Increasingly Bashful and Spotty had become central to their worlds and at the same time Oscar has become increasingly attached to Zac’s Bashful, often found snatching it in the middle of the night, or squirrelling it away under his own pillow. Mimi was dispatched to by another of each, hence the smiles!
We have settled well into apartment life over the course of the week. The flat has everything we need and more, down to the toilet roll and washing powder. We are in Tower A of a large complex of around 750 apartments. There is a large pool with a water slide that has given much pleasure to the boys after school, and a beach at the end of the road!
Even with the few belongings we have, move day is always stressful. We had forgotten 3 additional suitcases we had shipped from New Zealand but a pleasant surprise to unpack old clothes, toys and Kiwi treats. Although it is a small space, there are 3 separate bedrooms. That’s right, SEPARATE bedrooms! The boys are absolutely thrilled and loving respite from both brother and parents.
A life of domesticity has returned. Cooking, cleaning, sorting and the school run. We are much further from the school than the hotel, so we must relearn the optimum time of departure and route. The boys are in school before 8am, and finish by 2.15 (it’s too early!), with half day Wednesday (help!). The routine is good for the boys, and there is time for homework and several trips down the slide in the few hours before bedtime. Slowly they are seeking out friends, but really they are lucky as they always have each other.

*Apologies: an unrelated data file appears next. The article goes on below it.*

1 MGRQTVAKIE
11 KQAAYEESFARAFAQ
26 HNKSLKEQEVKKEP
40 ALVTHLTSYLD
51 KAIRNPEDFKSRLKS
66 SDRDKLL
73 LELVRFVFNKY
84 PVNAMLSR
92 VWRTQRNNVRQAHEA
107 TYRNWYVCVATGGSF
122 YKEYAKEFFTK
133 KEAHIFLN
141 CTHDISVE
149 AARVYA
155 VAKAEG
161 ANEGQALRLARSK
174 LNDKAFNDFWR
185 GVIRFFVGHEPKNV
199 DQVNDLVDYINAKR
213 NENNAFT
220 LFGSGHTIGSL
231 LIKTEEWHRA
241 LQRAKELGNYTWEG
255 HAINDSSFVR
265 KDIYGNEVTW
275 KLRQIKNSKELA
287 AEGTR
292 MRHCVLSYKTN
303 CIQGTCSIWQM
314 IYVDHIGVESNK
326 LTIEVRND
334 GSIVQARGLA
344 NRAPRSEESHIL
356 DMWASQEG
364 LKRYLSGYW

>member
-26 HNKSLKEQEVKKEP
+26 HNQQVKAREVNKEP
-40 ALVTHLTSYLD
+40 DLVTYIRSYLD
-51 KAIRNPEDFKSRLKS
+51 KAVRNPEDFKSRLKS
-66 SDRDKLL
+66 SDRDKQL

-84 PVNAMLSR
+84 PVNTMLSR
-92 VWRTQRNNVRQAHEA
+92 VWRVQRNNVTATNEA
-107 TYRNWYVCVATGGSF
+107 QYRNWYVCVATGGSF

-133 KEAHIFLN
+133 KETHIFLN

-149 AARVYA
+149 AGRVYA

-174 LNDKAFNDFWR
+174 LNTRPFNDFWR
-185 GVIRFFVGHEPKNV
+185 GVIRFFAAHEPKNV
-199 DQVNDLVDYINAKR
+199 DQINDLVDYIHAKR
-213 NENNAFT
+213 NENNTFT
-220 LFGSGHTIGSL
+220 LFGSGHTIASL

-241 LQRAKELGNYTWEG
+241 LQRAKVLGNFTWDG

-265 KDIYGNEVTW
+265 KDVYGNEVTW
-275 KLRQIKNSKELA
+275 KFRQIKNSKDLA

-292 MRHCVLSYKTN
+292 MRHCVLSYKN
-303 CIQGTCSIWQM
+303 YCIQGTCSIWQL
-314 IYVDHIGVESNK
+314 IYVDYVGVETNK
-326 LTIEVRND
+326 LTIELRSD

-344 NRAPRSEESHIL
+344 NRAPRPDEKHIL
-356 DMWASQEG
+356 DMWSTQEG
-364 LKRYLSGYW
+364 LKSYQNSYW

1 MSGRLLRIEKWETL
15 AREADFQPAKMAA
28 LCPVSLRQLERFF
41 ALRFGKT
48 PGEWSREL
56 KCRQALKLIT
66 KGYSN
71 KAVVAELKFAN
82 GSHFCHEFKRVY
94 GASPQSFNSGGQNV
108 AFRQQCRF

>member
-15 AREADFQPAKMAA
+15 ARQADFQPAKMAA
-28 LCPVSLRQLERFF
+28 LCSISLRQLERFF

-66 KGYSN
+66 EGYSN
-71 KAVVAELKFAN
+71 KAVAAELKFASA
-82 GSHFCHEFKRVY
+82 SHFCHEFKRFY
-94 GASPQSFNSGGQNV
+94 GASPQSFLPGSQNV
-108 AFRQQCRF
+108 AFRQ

Meanwhile I have been getting my bearings and seeking out where to get our daily essentials. The food is something else out on the street, but in the supermarkets it is more of a challenge. It is my mission to seek out good wholesome foods as there are many added ingredients to packaged food to an extent that we just don’t see in New Zealand or the UK. Sugar, salt and MSG are more often than not part of an extensive ingredients list, and even milk can contain added sugar.
Despite a few other apartments to the side, above and below, the apartment is surprisingly tranquil. We still can’t believe we don’t have a Khmer Karaoke Bar right outside our window. Our first weekend in the apartment and we all slept in before our magical first cooked breakfast.
We have tried to spend this first weekend in recovery, to settle in the apartment and build strength for the week ahead. Both boys had parties to go to, and in-between we headed out back to the heritage streets of Georgetown.
Coffee and cake is a must at China House, with drawing paper and crayons to keep adults and kids amused.
Are we doing great?
The boys are doing great, but I am struggling. 4 weeks in and the initial excitement and focus on settling the boys has given way to a feeling of wondering what it is all about and what this stage of the journey is supposed to be.